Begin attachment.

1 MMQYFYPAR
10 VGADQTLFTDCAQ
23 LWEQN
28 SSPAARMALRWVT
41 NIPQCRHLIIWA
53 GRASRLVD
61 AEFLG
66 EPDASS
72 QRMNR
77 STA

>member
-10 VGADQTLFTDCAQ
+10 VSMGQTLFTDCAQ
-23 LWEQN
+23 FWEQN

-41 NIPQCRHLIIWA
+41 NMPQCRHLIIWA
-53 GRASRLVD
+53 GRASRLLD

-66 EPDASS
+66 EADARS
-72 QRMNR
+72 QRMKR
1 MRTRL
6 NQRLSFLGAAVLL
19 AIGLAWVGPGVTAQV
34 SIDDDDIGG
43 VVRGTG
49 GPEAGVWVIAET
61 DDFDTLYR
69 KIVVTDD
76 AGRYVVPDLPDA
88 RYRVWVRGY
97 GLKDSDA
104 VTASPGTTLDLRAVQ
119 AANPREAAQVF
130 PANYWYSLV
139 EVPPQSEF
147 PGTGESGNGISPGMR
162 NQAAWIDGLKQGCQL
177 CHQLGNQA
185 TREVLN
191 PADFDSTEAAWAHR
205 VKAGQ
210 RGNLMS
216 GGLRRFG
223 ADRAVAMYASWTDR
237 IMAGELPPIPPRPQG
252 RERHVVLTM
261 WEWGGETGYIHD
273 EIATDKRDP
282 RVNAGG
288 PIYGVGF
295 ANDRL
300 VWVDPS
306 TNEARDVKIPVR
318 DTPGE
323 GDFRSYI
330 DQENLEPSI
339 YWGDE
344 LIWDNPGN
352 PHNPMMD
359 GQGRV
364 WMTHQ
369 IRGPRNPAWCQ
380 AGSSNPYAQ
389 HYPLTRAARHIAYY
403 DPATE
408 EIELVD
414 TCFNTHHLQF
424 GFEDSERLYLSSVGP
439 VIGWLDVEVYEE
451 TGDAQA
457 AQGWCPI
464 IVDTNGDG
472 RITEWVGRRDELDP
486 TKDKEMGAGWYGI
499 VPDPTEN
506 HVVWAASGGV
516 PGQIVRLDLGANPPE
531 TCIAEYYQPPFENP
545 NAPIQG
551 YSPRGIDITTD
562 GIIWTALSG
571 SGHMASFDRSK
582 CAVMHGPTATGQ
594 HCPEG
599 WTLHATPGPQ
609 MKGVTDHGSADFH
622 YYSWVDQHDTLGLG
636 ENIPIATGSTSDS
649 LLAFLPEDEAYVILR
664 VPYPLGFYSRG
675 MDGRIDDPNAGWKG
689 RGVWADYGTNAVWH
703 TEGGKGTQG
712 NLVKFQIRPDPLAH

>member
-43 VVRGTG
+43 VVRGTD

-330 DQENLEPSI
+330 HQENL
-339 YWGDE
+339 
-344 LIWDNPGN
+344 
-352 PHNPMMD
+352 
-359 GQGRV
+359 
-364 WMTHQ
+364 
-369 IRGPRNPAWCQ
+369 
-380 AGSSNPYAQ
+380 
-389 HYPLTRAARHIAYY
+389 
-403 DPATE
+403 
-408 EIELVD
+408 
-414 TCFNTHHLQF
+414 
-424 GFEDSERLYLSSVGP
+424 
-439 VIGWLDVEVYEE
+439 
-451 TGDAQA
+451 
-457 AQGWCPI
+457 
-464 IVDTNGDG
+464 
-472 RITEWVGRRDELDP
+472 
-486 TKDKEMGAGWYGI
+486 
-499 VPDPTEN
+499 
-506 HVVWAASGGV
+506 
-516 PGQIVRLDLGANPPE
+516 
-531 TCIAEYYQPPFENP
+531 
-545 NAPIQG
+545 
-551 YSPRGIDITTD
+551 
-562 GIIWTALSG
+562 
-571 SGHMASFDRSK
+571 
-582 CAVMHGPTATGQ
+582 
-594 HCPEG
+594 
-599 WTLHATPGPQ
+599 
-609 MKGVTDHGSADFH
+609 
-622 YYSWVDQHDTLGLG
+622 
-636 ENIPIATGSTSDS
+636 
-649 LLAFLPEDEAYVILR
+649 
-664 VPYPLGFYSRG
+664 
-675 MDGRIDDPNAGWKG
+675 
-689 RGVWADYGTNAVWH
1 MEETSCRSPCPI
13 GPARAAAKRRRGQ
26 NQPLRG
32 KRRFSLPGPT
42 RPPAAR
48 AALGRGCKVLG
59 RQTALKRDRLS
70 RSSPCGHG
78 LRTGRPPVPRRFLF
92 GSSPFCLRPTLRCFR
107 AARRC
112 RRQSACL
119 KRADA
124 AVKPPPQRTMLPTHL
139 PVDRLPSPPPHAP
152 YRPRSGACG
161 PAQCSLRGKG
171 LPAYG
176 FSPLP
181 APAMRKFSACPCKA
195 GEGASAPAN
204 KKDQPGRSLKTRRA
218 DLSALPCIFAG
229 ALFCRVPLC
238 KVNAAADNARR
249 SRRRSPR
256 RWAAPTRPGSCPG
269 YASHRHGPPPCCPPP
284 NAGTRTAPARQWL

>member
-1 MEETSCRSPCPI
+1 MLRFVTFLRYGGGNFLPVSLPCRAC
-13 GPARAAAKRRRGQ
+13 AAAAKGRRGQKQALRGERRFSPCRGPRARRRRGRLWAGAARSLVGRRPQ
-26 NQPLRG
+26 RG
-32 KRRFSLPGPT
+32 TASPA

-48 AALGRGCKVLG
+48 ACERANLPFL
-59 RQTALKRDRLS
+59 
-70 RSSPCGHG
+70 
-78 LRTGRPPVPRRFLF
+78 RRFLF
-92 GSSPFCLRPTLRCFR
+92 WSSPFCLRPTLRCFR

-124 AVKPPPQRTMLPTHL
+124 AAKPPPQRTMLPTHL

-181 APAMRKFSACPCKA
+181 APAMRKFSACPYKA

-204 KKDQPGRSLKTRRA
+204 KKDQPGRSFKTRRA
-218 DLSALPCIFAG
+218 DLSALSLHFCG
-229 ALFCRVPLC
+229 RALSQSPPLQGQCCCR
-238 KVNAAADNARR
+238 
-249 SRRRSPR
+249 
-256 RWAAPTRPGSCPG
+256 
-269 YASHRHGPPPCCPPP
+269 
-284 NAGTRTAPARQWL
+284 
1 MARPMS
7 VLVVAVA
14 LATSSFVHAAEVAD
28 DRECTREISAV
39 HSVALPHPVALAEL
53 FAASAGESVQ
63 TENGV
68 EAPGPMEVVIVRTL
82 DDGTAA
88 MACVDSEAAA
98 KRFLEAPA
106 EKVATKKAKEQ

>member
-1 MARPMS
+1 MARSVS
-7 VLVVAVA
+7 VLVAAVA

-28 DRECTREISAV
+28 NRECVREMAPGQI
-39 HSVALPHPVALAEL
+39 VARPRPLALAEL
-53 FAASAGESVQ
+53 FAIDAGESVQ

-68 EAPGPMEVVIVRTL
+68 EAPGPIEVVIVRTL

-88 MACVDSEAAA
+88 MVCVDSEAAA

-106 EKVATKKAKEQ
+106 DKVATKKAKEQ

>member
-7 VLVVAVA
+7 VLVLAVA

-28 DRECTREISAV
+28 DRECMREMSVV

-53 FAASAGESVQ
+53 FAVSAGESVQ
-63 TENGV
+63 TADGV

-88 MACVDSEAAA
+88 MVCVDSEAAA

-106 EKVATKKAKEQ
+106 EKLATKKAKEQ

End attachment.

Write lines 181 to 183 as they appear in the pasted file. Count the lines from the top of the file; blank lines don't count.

70 RSSPCGHG
78 LRTGRPPVPRRFLF
92 GSSPFCLRPTLRCFR